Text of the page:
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As a teen, Greg Moore began leading a triple life. As the son of a touring entertainment organist, he was exposed to popular and light classical music. During those years, he fell in love with J.S.Bach and took formal study in organ to a master's degree. A commitment to Christ brought him to a lifetime of service as a minister in music, teaching and writing music representing all of his various interests, especially in musical dramas on all sorts of subjects. He would describe his style as a merger of all these influences. Most of his life he’s worked with volunteer choirs and a few exceptional instrumentalists. 

Greg lives with his wife of over 40 years in northwest Oregon on a leafy hillside threaded by an old logging road. The are co-workers in making and teaching music in the schools and their church across the river in Washington. Like him, it leads a double life, being both Methodist and Presbyterian, traditional and contemporary. At home, he’s heavily into reading, crosswords, humor, gardening, photography and philosophy.  

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Greg Moore, circa 1979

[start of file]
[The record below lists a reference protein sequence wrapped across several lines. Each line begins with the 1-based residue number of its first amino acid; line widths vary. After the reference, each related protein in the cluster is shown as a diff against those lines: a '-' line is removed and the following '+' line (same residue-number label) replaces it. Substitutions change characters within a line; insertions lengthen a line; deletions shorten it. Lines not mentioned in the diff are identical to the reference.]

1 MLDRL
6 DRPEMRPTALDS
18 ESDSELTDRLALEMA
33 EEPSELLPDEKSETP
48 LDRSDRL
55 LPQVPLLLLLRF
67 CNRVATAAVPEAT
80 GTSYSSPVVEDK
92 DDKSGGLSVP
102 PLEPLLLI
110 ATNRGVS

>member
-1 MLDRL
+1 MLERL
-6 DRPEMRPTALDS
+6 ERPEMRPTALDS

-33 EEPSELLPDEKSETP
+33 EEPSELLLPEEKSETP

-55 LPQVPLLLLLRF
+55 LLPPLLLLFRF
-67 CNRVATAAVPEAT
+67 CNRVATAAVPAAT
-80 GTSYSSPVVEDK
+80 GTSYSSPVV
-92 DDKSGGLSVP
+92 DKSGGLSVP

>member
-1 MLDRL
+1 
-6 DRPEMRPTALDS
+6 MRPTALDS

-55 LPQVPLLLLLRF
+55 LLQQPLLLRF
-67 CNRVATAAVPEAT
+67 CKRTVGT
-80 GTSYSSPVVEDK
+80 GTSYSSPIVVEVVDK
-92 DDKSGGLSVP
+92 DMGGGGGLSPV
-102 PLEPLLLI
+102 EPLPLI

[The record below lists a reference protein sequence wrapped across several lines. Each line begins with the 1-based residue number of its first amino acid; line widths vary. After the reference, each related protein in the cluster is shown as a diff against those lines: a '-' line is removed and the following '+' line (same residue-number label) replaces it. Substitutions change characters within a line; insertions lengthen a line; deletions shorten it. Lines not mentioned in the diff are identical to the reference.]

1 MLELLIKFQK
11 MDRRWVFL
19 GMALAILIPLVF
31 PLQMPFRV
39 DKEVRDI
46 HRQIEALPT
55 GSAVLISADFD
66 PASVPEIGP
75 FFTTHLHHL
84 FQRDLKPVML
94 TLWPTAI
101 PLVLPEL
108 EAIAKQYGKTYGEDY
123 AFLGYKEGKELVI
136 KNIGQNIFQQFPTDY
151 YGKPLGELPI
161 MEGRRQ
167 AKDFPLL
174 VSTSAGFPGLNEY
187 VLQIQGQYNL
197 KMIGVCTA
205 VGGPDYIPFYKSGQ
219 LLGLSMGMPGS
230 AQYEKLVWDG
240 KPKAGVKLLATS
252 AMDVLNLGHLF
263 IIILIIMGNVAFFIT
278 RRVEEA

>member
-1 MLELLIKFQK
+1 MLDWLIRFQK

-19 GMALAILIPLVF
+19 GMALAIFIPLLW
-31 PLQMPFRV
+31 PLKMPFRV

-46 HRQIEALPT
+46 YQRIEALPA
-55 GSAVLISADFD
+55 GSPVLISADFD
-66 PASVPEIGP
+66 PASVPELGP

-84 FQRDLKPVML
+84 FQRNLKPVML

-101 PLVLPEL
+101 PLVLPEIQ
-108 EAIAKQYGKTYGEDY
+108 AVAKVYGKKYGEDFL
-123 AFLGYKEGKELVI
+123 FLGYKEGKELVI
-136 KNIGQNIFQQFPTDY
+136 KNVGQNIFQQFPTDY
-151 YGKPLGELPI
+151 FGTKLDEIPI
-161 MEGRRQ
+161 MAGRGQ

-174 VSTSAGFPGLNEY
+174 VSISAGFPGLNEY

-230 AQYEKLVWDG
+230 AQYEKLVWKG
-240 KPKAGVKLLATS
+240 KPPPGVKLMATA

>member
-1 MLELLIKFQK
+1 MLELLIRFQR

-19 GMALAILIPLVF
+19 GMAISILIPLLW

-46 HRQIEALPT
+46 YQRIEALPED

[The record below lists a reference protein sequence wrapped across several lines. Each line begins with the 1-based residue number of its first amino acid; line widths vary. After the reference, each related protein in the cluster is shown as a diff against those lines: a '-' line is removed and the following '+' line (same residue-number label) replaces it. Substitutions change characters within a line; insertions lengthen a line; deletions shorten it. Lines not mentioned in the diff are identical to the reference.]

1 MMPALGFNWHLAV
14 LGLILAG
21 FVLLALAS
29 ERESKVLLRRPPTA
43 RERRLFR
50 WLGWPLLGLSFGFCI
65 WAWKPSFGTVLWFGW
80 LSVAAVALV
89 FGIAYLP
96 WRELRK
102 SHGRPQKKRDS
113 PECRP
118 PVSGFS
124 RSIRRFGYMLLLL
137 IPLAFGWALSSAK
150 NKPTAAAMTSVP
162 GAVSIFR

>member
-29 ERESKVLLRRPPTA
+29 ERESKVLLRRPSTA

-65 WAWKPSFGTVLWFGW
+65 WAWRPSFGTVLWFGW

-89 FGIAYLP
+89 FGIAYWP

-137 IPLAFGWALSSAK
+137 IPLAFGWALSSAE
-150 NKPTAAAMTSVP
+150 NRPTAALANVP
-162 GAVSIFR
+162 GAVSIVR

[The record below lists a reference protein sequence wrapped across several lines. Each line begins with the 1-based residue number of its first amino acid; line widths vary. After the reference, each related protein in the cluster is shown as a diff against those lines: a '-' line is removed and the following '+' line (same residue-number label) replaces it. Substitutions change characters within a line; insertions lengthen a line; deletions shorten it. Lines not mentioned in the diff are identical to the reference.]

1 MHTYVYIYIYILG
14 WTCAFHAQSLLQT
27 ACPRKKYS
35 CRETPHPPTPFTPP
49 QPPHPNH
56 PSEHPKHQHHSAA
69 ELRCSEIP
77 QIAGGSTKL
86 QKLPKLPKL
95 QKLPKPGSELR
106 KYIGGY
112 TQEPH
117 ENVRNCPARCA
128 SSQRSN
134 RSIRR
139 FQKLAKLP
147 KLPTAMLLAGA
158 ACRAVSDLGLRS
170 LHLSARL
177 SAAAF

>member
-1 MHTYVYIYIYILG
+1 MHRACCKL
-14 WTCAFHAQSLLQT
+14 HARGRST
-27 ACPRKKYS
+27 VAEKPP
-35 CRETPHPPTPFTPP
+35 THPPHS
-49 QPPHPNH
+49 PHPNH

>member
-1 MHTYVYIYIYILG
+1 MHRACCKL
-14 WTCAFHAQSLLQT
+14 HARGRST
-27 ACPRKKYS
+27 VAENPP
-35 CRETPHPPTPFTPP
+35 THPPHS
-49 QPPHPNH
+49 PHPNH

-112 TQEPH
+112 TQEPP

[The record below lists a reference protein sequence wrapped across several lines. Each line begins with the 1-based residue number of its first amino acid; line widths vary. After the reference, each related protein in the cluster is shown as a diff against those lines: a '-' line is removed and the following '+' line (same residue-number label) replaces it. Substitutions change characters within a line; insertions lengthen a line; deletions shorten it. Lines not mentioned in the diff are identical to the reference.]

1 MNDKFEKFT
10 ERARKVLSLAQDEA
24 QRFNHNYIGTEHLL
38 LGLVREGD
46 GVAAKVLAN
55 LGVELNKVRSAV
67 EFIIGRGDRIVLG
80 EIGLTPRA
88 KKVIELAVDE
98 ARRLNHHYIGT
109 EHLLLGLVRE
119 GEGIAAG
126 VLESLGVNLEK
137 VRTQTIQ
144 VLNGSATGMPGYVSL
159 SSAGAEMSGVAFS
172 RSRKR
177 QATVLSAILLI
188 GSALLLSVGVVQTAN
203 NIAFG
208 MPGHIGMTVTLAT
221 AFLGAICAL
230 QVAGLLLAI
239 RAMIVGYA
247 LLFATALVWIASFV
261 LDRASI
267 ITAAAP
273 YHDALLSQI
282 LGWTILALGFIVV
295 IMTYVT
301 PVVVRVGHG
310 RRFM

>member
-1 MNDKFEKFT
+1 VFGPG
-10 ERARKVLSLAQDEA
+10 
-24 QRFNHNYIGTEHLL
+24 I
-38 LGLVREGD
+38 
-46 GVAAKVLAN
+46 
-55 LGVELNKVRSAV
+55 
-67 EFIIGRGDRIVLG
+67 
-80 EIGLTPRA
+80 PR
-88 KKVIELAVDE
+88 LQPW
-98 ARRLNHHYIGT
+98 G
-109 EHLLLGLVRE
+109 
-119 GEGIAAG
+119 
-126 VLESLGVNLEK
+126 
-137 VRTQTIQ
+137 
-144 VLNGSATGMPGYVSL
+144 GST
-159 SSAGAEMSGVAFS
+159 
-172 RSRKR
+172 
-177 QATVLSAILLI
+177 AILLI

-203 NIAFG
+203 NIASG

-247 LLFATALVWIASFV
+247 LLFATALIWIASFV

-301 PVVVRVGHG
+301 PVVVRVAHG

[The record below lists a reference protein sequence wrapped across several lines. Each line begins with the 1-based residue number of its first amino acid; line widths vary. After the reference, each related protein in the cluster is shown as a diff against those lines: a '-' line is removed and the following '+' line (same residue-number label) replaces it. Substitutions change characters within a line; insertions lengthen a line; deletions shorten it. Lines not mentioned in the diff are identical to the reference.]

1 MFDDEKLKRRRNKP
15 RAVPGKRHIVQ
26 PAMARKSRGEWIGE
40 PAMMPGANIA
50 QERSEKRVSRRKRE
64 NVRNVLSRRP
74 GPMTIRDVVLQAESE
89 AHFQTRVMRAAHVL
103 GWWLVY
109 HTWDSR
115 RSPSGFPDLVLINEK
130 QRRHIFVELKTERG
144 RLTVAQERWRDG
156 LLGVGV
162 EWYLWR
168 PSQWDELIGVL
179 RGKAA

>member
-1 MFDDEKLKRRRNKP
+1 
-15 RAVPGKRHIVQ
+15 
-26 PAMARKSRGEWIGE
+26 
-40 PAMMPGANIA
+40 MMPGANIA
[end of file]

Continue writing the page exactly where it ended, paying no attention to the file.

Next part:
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During his 3 and a half years of ministry, Jesus healed many sick people, brought a few back from the dead, calmed a sea storm, multiplied a small basket of food to feed thousands, took an activist role in social reform, and in a single destructive miracle, killed an unfruitful fig tree! With all this activity though, everything he did had some sort of lesson attached to it. Jesus taught. Much of his teaching was through object lessons and stories. He was never without a parable. Sometimes 2 or 3 parables would be strung together to form a type of lesson on a major subject. But he also taught general principles, colorful illustrations to bring them home. This type of intense teaching is captured in a 15 minute sermon, or perhaps 15 minutes of a sermon delivered to a large crowd on a hillside. It has come to be called the Sermon on the Mount. It is found in chapters 5 6 and 7 of the book of Matthew in the Bible. It pounds apart one after another, our traditional thoughts about how to live a good life. It pulls us up from the normal world into a new realm, the Kingdom of heaven. It is not about how to get to heaven when we die, but how to be part of heaven, right here, right now. It points us toward direct opposites of what our culture expects us to do. It cares not a whit for our mechanical society, focused on good feeling but ordered by fear. Instead, Jesus promotes a good, worthwhile, genuine, purposeful life. This is not easy think from a genial guru. Jesus raises the bar higher than we had supposed, preparing us to vault the fence into God's country, yet happy to be just who we are. This sermon was not delivered to elite professors at some elite New England University, nor was it given to a crowd of angry radicals in Portland. Jesus spoke  its words on a hillside to a crowd of whoever. Mostly ordinary people from all walks of life. Its ideas inhabit lots of modern thinking, yet it was delivered 2000 years ago. All in all, this sermon is the edgiest thing I can think of in all of my life's experiences. It never quits being edgy, never permits you to relax in comfortable thought for one minute. Yet it opens the door to a bright new world, right here in this temporary life on our spinning planet. I have prepared a musical painting, a picture of this revolutionary new life, with some fresh colors and current images. So here goes... The Sermon on the Edge!

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